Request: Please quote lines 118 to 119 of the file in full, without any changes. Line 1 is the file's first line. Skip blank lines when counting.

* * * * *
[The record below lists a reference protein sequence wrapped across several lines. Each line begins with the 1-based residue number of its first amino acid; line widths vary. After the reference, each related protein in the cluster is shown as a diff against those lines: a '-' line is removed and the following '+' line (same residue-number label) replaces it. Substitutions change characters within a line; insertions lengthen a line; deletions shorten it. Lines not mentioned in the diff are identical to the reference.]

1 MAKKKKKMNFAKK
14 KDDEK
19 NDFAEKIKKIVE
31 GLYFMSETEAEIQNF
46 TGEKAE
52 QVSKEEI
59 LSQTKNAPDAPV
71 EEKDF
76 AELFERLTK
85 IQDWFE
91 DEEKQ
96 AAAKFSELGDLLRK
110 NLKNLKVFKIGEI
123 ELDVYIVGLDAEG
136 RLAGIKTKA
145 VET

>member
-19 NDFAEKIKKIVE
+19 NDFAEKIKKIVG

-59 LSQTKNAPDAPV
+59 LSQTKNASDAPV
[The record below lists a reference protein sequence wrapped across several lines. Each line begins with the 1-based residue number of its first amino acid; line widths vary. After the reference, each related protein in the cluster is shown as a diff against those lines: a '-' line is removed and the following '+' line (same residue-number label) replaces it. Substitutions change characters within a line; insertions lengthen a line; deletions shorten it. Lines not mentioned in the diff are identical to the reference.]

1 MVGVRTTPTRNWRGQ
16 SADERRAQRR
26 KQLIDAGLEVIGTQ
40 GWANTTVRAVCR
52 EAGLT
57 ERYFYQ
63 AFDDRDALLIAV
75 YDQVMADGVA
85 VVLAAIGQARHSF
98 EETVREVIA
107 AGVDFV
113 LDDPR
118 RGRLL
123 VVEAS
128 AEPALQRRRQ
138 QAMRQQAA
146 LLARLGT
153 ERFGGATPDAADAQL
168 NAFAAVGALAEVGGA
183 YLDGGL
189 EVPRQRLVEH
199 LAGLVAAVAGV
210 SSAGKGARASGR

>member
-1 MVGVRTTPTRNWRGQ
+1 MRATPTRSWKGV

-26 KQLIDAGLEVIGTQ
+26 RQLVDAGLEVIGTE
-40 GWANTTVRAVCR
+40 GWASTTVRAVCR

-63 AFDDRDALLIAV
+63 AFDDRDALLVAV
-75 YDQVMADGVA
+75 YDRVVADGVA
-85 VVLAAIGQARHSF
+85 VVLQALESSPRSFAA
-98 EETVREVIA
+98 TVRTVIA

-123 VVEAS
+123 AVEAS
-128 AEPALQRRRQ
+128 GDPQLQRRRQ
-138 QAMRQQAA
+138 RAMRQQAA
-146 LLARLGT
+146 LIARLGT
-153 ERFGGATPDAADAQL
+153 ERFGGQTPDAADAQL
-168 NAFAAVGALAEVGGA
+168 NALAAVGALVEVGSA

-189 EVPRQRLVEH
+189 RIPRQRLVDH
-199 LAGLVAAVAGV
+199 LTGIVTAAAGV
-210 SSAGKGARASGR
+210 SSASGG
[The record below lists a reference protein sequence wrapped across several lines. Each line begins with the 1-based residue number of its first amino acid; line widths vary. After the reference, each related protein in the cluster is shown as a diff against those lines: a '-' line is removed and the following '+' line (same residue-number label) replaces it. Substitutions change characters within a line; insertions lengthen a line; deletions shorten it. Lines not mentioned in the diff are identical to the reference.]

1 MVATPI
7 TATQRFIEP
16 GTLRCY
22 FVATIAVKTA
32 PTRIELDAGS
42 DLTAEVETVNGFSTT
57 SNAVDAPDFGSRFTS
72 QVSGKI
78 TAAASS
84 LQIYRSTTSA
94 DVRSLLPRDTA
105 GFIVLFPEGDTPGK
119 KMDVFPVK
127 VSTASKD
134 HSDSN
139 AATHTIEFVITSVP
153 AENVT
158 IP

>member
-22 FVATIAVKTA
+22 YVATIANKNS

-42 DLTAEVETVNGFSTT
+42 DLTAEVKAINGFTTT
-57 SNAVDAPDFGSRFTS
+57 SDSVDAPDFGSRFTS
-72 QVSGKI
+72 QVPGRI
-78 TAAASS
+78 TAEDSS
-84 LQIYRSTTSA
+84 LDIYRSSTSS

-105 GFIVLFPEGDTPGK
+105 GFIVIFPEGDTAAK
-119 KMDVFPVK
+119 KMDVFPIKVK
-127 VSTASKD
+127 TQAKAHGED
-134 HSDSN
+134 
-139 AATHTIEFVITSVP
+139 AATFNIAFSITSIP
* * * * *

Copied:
-134 HSDSN
+134 